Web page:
One particularly annoying drawback of nearly all powerful electronics is the noise generated from their required coolers. Although PC components are getting more and more efficient, the general rule still holds: a powerful PC will come with significant cooling requirements.

This typically is not a concern for gamers, as the noise generated by the PC is often overshadowed by the speakers or headphones. For users who want to build a high-performance entertainment center, however, noise can be a significant issue. When a PC is installed in the living room, it needs to be powerful enough for games, but still quiet while playing/streaming media. The same goes for users who combine their professional and gaming needs into one system or, for whatever reason, they require abundant processing power to perform their profession.

One of the major noise sources inside a PC is the power supply unit (PSU). Low-cost PSUs tend to be less efficient – losing a larger portion of their input power to waste heat – and as a result they rely on a strong flow of air rather than heatsink surface area alone in order to dissipate heat, which makes them quite loud when power requirements are high. Thankfully, improvements in PSU efficiency have been driving down the amount of waste heat (and thus noise) over the years – at least for the higher-end models. As a result, what we often find is that the higher quality (higher priced) a PSU is, the quieter it operates.

In today’s review, we are having a look at a PSU from SilverStone that puts that rule to the test: the Nightjar NJ700, a 700 Watt ATX PSU that is so efficient and well-designed so as to require no active air cooling at all. Although passively cooled PSU are as rare as hen’s teeth, we have seen several passively cooled PSUs in the past, including our recent review of SilverStone’s own Nightjar NJ450-SXL. The unique aspect of the Nightjar NJ700 is the high power output of 700 Watts, which requires an amazingly efficient design to be able to cope with the thermal losses without any active cooling.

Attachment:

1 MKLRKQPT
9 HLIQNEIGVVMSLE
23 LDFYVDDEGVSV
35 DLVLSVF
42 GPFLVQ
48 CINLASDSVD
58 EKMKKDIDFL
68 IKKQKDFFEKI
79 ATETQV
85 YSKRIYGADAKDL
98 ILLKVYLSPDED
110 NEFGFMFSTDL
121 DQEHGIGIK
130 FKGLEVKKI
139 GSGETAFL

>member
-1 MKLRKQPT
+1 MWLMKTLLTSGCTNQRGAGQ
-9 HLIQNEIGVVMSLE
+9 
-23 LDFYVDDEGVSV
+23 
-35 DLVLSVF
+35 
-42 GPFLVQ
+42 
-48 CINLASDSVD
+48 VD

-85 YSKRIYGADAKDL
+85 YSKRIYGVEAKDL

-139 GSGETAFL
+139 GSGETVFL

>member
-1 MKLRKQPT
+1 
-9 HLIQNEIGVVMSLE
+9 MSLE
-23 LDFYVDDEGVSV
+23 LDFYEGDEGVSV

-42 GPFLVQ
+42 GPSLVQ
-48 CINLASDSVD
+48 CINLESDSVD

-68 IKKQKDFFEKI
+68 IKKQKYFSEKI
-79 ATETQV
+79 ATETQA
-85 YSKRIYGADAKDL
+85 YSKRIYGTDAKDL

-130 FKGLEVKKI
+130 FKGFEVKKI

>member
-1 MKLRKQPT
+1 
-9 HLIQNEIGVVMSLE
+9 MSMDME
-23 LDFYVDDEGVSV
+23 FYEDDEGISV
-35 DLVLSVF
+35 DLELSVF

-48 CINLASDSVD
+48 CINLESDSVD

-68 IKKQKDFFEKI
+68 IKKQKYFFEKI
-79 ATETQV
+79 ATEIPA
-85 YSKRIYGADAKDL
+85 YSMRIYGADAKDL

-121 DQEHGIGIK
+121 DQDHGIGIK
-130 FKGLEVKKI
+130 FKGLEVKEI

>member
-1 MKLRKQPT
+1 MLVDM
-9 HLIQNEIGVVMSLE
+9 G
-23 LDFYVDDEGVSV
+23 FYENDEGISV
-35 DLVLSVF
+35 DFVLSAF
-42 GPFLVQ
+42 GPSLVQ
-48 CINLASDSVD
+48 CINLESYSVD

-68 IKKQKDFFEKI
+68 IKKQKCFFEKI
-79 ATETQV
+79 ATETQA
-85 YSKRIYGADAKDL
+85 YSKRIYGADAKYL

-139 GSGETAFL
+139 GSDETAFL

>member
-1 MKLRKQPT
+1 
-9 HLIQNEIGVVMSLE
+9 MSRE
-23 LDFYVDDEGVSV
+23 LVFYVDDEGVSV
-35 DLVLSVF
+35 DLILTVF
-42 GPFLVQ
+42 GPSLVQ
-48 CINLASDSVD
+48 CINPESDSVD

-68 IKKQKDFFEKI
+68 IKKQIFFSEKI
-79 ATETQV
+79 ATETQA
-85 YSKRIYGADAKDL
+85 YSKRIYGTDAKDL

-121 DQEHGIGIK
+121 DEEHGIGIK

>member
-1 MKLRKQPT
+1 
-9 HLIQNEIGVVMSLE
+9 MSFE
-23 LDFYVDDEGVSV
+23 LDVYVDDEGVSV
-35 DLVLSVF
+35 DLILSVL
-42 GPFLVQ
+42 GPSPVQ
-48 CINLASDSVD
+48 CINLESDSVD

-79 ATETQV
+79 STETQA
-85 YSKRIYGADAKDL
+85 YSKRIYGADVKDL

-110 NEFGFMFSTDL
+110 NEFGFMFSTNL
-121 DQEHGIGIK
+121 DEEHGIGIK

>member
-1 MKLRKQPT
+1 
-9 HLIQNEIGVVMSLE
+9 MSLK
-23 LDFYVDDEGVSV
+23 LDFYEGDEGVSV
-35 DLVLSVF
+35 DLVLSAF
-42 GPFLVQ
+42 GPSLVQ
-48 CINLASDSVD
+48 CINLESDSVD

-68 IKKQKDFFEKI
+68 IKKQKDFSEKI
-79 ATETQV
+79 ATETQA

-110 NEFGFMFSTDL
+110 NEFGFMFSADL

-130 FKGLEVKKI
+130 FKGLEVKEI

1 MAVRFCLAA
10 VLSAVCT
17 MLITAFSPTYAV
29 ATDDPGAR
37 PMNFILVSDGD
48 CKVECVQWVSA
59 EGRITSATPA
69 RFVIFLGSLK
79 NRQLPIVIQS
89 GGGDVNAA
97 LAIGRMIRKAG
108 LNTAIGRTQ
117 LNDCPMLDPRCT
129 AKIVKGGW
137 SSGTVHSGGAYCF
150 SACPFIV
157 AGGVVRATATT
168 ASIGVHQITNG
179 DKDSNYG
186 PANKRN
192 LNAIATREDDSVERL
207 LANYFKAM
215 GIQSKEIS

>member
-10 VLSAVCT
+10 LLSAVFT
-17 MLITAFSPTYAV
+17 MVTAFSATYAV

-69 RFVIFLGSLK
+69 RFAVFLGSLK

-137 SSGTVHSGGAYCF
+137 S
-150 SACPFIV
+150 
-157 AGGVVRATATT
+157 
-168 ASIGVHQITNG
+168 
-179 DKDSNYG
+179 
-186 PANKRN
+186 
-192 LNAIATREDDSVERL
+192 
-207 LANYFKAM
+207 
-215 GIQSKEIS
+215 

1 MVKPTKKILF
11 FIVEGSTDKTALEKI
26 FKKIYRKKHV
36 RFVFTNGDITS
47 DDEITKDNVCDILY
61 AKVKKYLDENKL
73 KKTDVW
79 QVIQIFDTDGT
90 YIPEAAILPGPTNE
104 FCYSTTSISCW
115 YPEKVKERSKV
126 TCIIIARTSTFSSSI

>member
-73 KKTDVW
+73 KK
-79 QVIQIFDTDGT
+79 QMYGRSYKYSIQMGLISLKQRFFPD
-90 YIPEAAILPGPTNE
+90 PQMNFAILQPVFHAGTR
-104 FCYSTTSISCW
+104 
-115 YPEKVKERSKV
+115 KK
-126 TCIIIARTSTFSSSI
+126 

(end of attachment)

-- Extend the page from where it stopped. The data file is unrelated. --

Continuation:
Power specifications ( Rated @ 50 °C )
AC INPUT 100 - 240 VAC, 50 - 60 Hz
RAIL +3.3V +5V +12V +5Vsb -12V
MAX OUTPUT 20A 20A 58A 2.5A 0.3A
100W 696W 12.5W 3.6W

Packaging and Bundle

We received the SilverStone NJ700 in an aesthetically simple but practical cardboard box. The artwork is simplistic, with a blue/gold color theme and based around a picture of the PSU itself. On the other hand, the box is sizable and with very thick exterior walls, providing ample shipping protection.

SilverStone usually goes with the bare minimum number of bundled items, but the NJ700 seems to be an exception. Inside the box, we find the mounting screws, the required AC power cable, a thorough manual, numerous cable ties, and five high-quality black/white cable straps.

The SilverStone Nightjar NJ700 is a fully modular PSU and every cable, including the 24-pin ATX cable, can be detached. With the exception of the 24-pin ATX cable, the rest of the cables are ribbon-like, “flat” type. The main 24-pin ATX cable is made of all-black wires too but they are bundled and held inside a black nylon sleeve.

SilverStone Nightjar NJ700
Connector type Hardwired Modular
ATX 24 Pin - 1
EPS 4+4 Pin - 1
EPS 8 Pin - -
PCI-E 6+2 Pin - 4
PCI-E 8 Pin - -
SATA - 12
Molex - 6
Floppy - 1

The SilverStone Nightjar NJ700 PSU

External Appearance

The SilverStone Nightjar NJ700 definitely is an irregular design, with all surfaces except its bottom perforated to allow for the maximum possible passive airflow. The perforation pattern alone is enough to hint the OEM behind this PSU’s creation to a seasoned expert.


Its chassis is dimensionally close to that of an ATX unit but the NJ700 is 170 mm long, making it a bit longer than what the ATX standard dictates. Still, there should not be any clearance issues with any but the most restrictive of PC cases. Due to its thermal design, however, we would not recommend installing it inside a case with a tight PSU cover because it would essentially block any heat transfer from the unit. The NJ700 is designed so as to be installed with the vents facing upwards, letting the hot air rise and ultimately exit the case via other fans or vents.

In order to leave the heatsinks unobstructed, the designer moved the sticker with the unit’s electrical specifications and certifications to the bottom side of the unit. Even there, the sticker was limited to less than half the surface area, as small vents have been placed under critical components.